As I write this it’s October half term. We’ve had no heating for 12 days now (although the boiler engineer has just arrived) and I’m shivering in my bedroom with a little electric heater on. Before the heating problem, we had a week of no broadband. It’s safe to say that October has not gone to plan. This week we were going to have a fun-filled Halloween-themed week; mostly involving plenty of crafting. Instead we’ve been huddled together in the living room trying to keep warm, our motivation to do anything pretty much at zero. It would be really easy to beat myself up about not doing loads this week, but instead I’m celebrating the total flexibility of home education!
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Embrace the Flexibility
So much of life is about appointments, deadlines, to do lists. You can make home education about that too of course, but if you step back a little and take a more relaxed approach you’ll find that the flexibility of home educating is one of its biggest positives.
If I had a timetable for us, if I planned “proper” lessons, if I were following a curriculum written by someone else, then I’d feel like a failure right now. A week of learning without broadband access isn’t easy and we’d definitely have “fallen behind”. Having no heating has also had more of an impact than I could have predicted. No one wants to use the art table, because it’s in the kitchen and it’s the coldest part of the house right now. No one wants to be in the playroom/dining room (where we spend most of our day) because we can’t get it warm enough, even with an electric heater. More “falling behind”.
Did you see my blog post about our Brave Writer 7 Day Blitz?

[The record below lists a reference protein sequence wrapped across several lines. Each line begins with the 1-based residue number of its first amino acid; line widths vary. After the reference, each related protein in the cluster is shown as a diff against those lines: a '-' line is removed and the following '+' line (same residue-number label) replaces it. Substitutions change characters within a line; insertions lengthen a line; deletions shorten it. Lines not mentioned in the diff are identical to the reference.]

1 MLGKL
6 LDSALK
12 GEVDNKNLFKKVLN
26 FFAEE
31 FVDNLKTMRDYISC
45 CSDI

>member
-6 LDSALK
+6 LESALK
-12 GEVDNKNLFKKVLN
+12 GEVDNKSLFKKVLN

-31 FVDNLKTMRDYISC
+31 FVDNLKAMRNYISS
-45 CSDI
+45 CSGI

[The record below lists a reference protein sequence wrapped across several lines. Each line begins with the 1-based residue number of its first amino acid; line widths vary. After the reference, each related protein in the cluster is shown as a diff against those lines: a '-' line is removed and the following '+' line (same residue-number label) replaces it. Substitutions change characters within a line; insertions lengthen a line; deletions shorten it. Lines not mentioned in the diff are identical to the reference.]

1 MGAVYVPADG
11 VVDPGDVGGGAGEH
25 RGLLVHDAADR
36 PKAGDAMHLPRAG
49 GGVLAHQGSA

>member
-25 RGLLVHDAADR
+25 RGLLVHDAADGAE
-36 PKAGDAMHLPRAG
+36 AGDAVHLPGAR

But the reality is that, as home educators, we answer to no one. So what if our Halloween activities haven’t all been done? So what if we missed a couple of online activities I thought we’d enjoy? If you take a step back and look at the bigger picture, these things aren’t that vital. What has been vital is keeping my children warm and happy. Snuggling up together and reading books is absolutely a vital activity!
As home educators we have the total flexibility to choose what we learn and when we learn it. That’s incredibly powerful and something to be celebrated. We don’t have to do Maths for an hour a day ever day, or PE on Thursday afternoons. We don’t have to do Art on Tuesdays, or History on Fridays. We can choose, we have flexibility, we don’t learn from 9am until 3pm for five days a week.
Life has this great way of throwing curveballs, good or bad, all of the time. Illness, bereavement, redundancy, having a child, moving house… the list could go on. As home educating families we have the luxury of stepping back, pausing our plans, and then getting back down to things when we’re able to.
Perfection or Connection?
“Rather than perfection, let’s focus on connection” – Jean Miller, Art of Homeschooling
I heard Jean say this on her new podcast and it resonated so much. Over the past 12 days, I could chosen to ignore that my girls are cold and miserable. I could have chosen to continue with my learning plans for us: perfection. But what would that have achieved, really? Who learns best when they’re cold and miserable? Instead I’ve chosen to connect with my daughters, respect how they feel and adapt my plans.